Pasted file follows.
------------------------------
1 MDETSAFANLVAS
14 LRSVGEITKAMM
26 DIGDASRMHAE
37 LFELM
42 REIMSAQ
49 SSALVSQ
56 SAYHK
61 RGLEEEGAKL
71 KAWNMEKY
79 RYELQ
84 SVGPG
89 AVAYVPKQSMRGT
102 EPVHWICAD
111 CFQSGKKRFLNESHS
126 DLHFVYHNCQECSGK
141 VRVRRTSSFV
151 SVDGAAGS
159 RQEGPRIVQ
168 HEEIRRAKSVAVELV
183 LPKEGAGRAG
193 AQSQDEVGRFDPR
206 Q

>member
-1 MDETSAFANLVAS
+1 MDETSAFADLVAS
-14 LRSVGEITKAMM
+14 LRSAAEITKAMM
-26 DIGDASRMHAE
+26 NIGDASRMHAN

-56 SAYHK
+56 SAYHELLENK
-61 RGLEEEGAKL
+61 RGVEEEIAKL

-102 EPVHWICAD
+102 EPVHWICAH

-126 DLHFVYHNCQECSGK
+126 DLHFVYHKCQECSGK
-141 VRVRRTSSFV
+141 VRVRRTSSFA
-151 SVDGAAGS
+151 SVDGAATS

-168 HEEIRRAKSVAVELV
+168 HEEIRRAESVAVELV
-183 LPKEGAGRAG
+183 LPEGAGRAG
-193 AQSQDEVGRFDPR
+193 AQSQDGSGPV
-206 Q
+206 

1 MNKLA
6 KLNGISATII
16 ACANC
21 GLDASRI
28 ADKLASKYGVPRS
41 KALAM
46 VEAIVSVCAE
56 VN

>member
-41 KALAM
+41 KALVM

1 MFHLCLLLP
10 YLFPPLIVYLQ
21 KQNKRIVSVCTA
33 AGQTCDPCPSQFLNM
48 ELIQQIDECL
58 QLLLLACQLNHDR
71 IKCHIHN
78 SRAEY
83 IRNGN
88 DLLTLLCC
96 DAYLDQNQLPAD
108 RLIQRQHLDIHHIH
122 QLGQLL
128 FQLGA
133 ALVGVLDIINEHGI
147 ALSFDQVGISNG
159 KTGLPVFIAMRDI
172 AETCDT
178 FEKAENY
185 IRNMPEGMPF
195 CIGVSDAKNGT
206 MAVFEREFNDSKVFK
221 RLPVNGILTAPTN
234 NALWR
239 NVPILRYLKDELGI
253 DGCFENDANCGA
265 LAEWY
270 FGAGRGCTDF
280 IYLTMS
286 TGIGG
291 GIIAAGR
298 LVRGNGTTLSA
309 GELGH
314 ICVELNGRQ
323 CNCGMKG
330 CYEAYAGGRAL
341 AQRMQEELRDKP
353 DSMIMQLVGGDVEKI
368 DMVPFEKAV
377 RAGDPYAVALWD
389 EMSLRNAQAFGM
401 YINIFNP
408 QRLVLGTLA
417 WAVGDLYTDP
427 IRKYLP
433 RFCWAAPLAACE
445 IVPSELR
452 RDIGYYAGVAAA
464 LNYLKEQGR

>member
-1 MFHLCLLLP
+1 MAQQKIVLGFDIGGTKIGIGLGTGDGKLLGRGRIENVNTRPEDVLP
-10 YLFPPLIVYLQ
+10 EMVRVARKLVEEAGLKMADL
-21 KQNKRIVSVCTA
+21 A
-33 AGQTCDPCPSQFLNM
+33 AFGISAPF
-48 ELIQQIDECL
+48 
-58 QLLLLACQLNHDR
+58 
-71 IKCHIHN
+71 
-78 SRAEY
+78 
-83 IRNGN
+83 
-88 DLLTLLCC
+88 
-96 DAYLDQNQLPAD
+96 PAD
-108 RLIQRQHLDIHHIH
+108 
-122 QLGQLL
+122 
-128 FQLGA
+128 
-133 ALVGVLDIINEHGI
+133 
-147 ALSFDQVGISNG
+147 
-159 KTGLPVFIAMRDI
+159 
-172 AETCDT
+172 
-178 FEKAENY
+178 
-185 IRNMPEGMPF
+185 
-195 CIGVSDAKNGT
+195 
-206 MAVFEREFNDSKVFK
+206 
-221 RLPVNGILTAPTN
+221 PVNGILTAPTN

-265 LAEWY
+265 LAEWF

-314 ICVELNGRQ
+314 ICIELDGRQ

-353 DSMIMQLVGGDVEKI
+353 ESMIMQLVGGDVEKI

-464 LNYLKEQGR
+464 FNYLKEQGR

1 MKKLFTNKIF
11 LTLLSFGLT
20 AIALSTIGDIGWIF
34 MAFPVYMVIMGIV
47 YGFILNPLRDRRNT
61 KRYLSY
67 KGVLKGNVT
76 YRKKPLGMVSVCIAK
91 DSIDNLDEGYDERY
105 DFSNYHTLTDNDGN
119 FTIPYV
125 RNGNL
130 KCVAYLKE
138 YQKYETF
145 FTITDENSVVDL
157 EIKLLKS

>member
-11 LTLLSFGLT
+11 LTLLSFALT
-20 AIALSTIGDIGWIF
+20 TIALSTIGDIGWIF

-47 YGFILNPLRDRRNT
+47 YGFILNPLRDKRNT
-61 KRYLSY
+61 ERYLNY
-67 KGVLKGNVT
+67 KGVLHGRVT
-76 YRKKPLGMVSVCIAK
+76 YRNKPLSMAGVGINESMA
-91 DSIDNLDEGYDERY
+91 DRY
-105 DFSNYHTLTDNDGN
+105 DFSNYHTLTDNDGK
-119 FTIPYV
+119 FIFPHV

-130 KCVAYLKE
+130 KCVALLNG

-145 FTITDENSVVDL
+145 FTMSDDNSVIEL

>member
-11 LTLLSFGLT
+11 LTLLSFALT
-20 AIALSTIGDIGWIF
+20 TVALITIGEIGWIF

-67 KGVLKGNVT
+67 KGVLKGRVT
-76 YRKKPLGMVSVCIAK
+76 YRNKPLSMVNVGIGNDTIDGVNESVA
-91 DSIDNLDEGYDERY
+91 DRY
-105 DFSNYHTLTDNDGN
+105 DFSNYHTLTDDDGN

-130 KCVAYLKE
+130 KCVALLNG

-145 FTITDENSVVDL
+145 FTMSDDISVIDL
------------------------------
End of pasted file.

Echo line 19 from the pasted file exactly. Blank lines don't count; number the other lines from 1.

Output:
168 HEEIRRAKSVAVELV